A term like indigenous peoples is a dangerous one; it can come with a certain (heavy) set of expectations. In describing thousands of groups, scattered across the world, it can also flatten and generalize, rather than allowing us to focus on the singular experiences within each group. However, in the densely packed new photobook, by the world forgot, Christoph Lingg offers sensitive black-and-white portraits that are decisively concerned with individuals and allow us to access communities that we would be hard-pressed to discover otherwise.
Driven by his fascination with the way these indigenous peoples have maintained their minority culture and isolated way of life for generations, he visited several groups in Asia to learn more about the challenges they face in the modern world: the Kalasha of Pakistan; the Dani of Indonesia; the Buriad of Mongolia are just some of the highlights—he visited more than a dozen peoples spread across the Asian continent.
Lingg offered his subjects the choice between standing in front of a white background, or using their daily environment as a backdrop. Photographs of these individuals in their unique environments give us a glimpse into the rich and varying cultures represented. Expressions range from contentment, pride, joy, and solemnity.
Kalasha women wear their hair in long, exposed braids. An elderly Buriad woman blends traditional cultural dress with Western fashion in her choice of sunglasses. A Dani man stares directly into the camera, his only attire the traditional gourd covering his penis. Despite utilizing the white background, the lush greenery of his native Papau Province in Indonesia peeks up around the white sheet, serving as an effective metaphor for the strong connection between the Dani and their environment. These individuals, whether they choose to wear traditional cultural dress or Western attire, make for striking portraiture subjects. The direct eye contact in many of these images connects us, the viewers, with the subjects, thereby overcoming some of the distance that exists.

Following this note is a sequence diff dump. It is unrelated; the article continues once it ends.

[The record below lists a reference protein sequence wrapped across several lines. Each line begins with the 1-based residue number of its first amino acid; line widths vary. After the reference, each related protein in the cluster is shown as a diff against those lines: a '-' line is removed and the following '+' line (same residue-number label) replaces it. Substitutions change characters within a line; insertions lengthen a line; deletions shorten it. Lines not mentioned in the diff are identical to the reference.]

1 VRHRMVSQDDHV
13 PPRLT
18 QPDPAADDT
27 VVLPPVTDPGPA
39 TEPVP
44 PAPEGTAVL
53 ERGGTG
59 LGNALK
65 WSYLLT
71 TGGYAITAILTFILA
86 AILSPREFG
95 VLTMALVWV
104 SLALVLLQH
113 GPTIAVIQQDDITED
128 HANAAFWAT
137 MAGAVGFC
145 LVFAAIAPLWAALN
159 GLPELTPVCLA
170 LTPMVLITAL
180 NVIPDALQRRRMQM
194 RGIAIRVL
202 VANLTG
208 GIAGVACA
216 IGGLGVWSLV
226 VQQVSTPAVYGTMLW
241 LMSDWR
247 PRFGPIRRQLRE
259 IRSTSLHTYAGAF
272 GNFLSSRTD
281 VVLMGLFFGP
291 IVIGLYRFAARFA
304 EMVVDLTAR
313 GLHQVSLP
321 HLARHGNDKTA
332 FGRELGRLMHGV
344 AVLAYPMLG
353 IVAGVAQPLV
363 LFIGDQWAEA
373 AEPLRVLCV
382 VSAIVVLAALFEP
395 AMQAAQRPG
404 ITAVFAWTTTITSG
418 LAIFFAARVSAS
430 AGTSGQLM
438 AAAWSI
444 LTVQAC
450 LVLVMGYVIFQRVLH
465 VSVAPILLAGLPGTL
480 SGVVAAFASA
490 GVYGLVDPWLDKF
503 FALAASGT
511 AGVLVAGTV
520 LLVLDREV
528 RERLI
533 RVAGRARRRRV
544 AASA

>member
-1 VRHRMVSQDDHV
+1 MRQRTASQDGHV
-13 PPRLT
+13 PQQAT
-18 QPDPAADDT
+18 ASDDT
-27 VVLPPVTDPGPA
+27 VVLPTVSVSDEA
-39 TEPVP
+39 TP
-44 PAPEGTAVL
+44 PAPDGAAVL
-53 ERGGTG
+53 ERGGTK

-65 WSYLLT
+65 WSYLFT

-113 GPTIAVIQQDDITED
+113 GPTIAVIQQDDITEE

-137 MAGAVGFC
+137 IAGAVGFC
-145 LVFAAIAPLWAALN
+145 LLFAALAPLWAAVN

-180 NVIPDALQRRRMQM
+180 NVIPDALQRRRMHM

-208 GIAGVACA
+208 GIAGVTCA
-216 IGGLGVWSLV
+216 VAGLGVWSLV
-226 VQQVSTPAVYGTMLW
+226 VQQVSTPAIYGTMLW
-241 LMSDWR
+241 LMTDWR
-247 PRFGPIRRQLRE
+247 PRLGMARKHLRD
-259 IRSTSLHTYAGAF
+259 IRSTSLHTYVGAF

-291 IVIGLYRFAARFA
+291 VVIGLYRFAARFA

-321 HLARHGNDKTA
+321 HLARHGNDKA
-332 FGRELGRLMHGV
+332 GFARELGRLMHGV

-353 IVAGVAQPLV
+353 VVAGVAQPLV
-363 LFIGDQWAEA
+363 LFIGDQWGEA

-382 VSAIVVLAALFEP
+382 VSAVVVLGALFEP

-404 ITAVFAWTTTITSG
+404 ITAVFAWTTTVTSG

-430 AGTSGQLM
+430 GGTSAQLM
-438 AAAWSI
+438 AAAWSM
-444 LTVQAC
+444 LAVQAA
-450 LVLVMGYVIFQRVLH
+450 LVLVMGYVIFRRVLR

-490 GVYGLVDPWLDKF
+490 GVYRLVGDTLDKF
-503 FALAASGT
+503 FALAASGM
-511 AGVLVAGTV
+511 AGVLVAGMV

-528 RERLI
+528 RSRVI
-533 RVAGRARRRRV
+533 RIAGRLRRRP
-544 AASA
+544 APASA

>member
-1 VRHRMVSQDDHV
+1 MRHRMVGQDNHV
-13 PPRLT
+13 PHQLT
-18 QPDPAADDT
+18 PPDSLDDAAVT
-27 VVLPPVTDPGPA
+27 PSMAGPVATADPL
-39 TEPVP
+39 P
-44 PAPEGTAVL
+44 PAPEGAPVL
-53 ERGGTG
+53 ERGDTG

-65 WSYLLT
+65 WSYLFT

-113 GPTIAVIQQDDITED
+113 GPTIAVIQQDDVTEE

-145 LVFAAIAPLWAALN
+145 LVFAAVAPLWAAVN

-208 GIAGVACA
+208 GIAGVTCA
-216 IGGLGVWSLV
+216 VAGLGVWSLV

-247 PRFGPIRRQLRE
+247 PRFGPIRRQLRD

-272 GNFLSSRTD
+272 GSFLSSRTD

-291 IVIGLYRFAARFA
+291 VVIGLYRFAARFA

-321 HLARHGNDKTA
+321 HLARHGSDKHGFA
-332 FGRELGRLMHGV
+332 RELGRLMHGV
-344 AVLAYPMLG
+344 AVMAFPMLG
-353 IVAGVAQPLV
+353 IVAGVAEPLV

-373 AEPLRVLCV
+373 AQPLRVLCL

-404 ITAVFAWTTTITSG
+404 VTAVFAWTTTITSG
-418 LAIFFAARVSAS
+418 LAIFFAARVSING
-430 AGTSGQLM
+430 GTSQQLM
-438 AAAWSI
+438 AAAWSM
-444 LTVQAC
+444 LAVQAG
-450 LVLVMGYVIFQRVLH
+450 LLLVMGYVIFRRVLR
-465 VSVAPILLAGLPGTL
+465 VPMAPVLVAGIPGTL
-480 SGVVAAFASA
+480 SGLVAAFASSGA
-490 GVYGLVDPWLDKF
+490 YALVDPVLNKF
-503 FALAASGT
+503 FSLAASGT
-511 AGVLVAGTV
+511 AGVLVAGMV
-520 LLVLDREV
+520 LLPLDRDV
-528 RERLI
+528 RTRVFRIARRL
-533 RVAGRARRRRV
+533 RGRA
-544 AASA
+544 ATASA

However, issues of “Otherness” can not always be bridged with mere eye contact. Indeed, the gaze can further the gap in our understanding of the subjects’ unique cultures. When looking at images of indigenous peoples, no matter how “sensitive,” it can become difficult to draw the line between earnest fascination and Orientalism. Lingg’s introduction serves to clarify his intentions:
“My main interest was always to portray the individuals themselves rather than to evoke any kind of voyeuristic interest in their ‘exotic’ appearance.”
Occasionally, we might feel moments of discomfort, but fundamentally, Lingg’s work is able to create a dialogue rather than a spectacle. By sharing the experiences of his indigenous subjects in an open manner, he successfully celebrates cultural differences and shares other worlds through the transportive magic of the camera. Ultimately, by the world forgot connects us to powerful (and largely overlooked) facets of the human experience—a noble end result, well worth the many journeys.
by the world forgot
Publisher: Edition Aufbruch, Vienna, Austria